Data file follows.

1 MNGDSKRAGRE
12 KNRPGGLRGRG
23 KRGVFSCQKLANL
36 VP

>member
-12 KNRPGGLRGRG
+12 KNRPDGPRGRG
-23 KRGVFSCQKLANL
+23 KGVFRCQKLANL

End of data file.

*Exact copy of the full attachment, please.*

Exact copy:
1 MNGDSKRAGRE
12 KNRPGGLRGRG
23 KRGVFSCQKLANL
36 VP

>member
-12 KNRPGGLRGRG
+12 KNRPDGPRGRG
-23 KRGVFSCQKLANL
+23 KGVFRCQKLANL